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UW vs Wofford

Former Wyoming defensive end Carl Granderson makes his way to War Memorial Stadium prior to the Cowboys' game against Wofford on Sept. 15, 2018.

LARAMIE — The criminal case involving former Wyoming football player Carl Granderson will move forward with one trial next month.

A judge has denied Granderson’s request to separate one charge of third-degree sexual assault and one charge of sexual battery. The charges stem from an incident that allegedly occurred just days after the Cowboys’ season ended involving two alleged victims.

On Granderson’s behalf, his lawyer, Megan Overmann Goetz, filed a request on June 14 to split the charges into separate trials, contending it would be prejudical to her client to have the jury consider what Granderson asserts to be “two separate counts involving two separate victims,” according to documents filed in Albany County District Court. Judge Tori Kricken denied the request last week.

“The two offenses are related in time and space, having occurred essentially simultaneously,” Kricken wrote in her ruling. “Many of the facts will be the same. Many of the witnesses would be required for both trials. This joint trial will serve the public interest by expediting the administration of justice and conserving judicial time and economy by avoiding the need to recall witnesses, including Mr. Granderson, law enforcement and others, to multiple trials.”

Granderson will go on trial beginning July 15. Three days have been set aside for the trial if needed. He has waived his right to a speedy trial, according to court filings.

Widely thought of as Wyoming’s top prospect for this year’s NFL Draft before the charges were brought against him in February, Granderson went undrafted. The two-time all-Mountain West selection signed a free-agent contract with the New Orleans for a base salary of $70,000 with a $15,000 signing bonus, according to multiple media reports.

Granderson is accused of making unwanted sexual contact with two female victims at his off-campus apartment on the night of Nov. 25 and into the morning of Nov. 26. The alleged victims are identified only as A.A. and D.H. in court filings.

Kricken’s decision, which was first reported by the Laramie Boomerang, is the most recent order denying a request made by Granderson. In May, Goetz filed a motion on Granderson’s behalf to continue the trial and requested the first stacked setting in district court, which wouldn’t have been until Dec. 18 at the earliest.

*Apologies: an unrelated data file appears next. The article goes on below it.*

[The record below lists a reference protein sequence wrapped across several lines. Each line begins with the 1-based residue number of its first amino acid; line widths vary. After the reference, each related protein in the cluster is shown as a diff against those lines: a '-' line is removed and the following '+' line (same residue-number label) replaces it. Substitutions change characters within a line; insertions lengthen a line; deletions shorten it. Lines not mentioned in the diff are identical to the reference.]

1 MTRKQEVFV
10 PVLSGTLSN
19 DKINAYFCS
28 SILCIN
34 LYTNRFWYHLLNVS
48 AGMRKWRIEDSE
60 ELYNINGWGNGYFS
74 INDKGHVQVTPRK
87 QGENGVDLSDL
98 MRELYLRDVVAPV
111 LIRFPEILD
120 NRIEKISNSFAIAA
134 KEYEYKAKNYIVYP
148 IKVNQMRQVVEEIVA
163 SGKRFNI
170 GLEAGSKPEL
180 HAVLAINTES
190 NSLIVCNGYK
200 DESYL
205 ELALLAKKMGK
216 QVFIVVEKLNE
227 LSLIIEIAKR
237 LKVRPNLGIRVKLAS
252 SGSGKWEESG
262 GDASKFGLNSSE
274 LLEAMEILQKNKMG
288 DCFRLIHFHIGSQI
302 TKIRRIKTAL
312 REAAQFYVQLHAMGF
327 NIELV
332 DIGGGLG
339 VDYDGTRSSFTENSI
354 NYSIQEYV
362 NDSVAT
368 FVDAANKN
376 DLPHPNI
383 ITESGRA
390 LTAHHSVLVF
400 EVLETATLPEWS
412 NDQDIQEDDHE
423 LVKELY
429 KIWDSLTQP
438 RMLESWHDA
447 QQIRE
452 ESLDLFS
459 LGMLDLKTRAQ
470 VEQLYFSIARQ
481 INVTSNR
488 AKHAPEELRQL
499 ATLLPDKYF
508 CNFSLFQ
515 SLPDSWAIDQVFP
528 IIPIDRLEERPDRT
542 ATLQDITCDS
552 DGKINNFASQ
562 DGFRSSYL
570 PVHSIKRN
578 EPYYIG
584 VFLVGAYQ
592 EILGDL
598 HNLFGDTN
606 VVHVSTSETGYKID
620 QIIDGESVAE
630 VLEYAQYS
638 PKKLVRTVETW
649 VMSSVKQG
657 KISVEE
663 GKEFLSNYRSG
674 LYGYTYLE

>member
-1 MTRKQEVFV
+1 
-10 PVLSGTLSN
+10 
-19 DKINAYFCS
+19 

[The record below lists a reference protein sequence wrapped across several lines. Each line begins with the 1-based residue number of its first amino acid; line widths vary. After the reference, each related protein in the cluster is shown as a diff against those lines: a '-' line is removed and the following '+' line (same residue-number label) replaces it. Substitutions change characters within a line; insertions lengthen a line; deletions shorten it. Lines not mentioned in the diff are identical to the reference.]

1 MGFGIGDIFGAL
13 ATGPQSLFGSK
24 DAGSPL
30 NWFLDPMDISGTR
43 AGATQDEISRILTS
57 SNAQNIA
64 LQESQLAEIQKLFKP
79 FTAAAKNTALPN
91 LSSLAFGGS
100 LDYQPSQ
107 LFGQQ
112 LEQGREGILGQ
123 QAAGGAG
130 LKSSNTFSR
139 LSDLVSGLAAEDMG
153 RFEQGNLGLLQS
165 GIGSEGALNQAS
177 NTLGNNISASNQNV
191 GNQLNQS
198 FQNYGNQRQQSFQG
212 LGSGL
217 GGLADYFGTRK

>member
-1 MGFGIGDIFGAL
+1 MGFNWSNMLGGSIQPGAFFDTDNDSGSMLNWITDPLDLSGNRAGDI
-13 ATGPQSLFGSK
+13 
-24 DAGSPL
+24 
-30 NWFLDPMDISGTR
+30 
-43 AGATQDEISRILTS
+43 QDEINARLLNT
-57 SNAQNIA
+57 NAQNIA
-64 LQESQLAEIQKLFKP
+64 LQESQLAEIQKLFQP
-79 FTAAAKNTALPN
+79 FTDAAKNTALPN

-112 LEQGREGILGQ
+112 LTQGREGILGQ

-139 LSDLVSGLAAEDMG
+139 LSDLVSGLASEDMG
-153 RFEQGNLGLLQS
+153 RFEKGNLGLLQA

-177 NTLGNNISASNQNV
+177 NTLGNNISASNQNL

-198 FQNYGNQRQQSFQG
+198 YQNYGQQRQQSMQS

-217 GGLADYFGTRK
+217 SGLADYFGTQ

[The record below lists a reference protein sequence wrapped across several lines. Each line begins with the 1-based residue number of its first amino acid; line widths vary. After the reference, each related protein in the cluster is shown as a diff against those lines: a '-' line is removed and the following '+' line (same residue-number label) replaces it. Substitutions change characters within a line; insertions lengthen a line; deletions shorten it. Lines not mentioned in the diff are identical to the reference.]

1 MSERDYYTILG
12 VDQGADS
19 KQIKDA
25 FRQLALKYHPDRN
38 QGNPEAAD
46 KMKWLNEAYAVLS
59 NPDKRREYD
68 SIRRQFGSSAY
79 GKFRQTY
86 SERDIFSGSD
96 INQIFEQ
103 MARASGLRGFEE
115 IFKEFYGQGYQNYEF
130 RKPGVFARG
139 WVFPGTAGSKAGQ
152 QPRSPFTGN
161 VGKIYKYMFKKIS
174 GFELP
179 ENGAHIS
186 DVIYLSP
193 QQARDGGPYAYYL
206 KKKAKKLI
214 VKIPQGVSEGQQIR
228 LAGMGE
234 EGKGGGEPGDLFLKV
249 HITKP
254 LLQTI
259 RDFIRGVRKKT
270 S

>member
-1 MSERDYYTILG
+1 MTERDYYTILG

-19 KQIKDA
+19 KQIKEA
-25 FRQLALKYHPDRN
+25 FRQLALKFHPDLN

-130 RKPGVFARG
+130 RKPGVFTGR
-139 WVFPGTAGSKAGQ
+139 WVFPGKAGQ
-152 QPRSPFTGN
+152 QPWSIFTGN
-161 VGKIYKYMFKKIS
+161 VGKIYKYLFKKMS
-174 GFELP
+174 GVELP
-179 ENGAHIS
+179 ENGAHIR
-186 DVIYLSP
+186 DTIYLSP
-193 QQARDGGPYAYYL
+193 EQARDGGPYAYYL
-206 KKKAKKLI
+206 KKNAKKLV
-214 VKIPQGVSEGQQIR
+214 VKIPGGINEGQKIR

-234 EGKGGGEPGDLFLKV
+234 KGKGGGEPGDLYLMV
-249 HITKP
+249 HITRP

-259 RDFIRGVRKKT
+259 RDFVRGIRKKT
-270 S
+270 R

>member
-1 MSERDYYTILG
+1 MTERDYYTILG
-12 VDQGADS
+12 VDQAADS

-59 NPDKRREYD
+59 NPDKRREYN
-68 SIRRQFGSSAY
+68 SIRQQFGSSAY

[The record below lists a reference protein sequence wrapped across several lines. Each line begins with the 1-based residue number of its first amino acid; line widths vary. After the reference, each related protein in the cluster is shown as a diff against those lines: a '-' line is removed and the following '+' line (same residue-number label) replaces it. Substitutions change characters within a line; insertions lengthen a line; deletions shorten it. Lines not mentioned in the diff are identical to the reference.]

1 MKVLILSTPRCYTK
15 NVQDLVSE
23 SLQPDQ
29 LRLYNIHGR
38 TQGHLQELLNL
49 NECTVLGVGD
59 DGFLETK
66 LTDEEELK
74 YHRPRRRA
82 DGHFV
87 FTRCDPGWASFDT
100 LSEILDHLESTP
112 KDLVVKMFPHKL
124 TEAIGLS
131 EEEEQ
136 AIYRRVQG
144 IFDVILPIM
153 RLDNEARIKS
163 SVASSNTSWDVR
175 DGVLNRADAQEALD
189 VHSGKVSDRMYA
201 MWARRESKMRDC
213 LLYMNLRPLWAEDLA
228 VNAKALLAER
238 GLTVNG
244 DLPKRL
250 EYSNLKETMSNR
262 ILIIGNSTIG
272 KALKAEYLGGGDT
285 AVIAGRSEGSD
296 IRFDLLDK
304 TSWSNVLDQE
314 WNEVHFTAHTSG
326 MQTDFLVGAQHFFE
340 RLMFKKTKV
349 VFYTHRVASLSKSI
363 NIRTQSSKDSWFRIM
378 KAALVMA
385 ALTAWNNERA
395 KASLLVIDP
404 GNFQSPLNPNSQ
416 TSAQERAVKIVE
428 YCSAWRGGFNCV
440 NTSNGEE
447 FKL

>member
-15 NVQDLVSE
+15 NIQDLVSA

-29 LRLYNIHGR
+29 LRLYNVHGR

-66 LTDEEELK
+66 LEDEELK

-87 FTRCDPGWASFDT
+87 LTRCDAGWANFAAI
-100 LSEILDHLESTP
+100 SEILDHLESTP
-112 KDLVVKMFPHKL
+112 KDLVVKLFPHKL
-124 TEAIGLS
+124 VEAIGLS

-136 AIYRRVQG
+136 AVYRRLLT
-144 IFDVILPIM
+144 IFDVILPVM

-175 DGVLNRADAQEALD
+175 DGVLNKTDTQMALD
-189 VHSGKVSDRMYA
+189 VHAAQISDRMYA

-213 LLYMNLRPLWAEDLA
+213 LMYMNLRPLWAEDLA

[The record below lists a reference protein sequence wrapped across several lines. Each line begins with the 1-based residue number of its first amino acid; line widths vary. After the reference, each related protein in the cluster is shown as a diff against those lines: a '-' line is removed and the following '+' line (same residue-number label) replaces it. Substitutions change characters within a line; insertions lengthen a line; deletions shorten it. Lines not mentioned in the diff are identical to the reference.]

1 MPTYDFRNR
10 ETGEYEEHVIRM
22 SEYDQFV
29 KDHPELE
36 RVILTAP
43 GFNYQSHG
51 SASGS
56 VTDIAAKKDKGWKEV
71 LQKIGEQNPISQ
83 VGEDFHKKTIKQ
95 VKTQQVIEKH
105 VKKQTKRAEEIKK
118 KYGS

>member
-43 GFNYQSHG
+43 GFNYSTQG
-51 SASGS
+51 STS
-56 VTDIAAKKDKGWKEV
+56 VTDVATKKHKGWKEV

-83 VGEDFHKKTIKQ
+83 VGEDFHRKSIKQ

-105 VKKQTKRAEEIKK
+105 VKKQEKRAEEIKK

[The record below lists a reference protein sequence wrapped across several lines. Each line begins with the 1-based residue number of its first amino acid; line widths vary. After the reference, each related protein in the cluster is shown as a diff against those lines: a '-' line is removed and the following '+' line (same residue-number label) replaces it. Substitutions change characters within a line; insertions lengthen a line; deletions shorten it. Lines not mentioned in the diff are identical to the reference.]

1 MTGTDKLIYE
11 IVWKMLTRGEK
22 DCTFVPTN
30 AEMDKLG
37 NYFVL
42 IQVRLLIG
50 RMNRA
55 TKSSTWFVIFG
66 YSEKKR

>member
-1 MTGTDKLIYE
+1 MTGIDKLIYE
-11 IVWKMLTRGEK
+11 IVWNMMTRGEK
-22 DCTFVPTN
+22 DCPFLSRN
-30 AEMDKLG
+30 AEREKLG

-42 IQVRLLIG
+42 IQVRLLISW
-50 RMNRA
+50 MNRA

In court filings, Goetz noted that her client had just signed to play professional football and that Dec. 18 would be in the middle of the season, or “the busiest time for his career and work.” Granderson requested a trial for Feb. 2, 2020, but that was also denied.

Granderson has issued the University of Wyoming a subpoena to produce “any and all student files, including disciplinary, athletic or academic records or otherwise” for the alleged victims, according to court documents. The state filed a motion to quash the subpoena.

Kricken denied that motion last week, though the subpoena was modified to require the school to produce records specifically related to the allegations in the case. A protection order has been granted over any material produced in response to the subpoena, according to court documents.

In most cases, a third-degree sexual assault conviction in Wyoming carries a maximum sentence of 15 years in prison. Sexual battery, a misdemeanor, is punishable by up to one year in jail.

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Follow UW athletics beat writer Davis Potter on Twitter at @DavisEPotter

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College Sports Reporter

Davis Potter is the University of Wyoming athletics reporter. An Alabama native and 2011 Auburn University graduate, Potter joined the Star-Tribune in 2018 after five years covering Ole Miss and the Southeastern Conference. He lives in Laramie.

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